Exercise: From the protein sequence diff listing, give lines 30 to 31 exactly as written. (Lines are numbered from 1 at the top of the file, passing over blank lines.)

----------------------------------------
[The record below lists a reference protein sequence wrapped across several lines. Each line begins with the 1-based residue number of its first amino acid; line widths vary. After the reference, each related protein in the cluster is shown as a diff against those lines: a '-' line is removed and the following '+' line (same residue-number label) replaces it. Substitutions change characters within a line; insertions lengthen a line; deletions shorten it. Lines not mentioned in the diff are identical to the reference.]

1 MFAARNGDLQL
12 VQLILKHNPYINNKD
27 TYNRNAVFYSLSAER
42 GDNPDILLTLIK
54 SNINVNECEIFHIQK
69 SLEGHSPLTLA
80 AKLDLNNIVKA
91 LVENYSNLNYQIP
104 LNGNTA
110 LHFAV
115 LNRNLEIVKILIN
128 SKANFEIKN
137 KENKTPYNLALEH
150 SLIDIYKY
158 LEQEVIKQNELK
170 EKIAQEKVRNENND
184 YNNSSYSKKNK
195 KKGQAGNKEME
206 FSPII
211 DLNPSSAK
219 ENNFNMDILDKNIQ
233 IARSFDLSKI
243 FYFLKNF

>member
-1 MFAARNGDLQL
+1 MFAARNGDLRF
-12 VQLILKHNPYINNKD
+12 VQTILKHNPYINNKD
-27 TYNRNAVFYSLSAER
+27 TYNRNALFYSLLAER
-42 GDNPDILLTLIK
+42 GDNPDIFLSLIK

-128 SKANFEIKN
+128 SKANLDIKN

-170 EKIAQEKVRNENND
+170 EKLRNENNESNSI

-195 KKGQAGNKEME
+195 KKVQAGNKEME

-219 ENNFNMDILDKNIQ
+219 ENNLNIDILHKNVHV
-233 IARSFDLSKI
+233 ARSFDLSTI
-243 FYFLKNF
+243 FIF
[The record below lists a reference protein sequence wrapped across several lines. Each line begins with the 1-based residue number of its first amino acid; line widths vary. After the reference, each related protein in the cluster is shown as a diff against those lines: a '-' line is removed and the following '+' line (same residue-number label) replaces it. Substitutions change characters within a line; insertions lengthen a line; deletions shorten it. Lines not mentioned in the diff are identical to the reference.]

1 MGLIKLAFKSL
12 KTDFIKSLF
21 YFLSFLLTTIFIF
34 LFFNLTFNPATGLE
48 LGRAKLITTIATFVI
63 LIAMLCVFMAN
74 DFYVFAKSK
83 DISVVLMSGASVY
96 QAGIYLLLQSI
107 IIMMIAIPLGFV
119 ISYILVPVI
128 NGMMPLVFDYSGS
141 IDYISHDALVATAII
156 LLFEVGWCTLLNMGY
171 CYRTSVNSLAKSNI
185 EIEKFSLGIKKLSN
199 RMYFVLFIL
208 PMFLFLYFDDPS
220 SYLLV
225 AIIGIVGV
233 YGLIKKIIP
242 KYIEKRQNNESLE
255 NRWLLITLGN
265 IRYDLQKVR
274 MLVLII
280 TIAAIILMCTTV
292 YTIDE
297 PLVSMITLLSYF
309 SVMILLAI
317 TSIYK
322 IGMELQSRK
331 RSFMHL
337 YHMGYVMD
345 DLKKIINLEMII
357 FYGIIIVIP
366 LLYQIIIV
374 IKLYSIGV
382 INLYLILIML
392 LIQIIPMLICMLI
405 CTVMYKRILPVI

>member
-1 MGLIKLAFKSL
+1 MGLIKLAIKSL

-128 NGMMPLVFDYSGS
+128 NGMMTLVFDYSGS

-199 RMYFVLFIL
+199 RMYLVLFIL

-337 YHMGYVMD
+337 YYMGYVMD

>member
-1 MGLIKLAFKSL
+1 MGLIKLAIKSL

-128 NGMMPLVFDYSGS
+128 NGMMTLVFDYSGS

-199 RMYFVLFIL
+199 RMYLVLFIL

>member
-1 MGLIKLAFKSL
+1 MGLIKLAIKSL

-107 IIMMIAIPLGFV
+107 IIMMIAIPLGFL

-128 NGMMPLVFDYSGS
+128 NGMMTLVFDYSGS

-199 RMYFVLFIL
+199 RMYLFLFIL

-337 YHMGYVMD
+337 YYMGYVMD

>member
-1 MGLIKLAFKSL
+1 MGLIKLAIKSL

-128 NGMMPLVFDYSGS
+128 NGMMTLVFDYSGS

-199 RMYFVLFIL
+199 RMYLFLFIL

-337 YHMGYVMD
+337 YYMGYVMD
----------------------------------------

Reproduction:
-27 TYNRNAVFYSLSAER
+27 TYNRNALFYSLLAER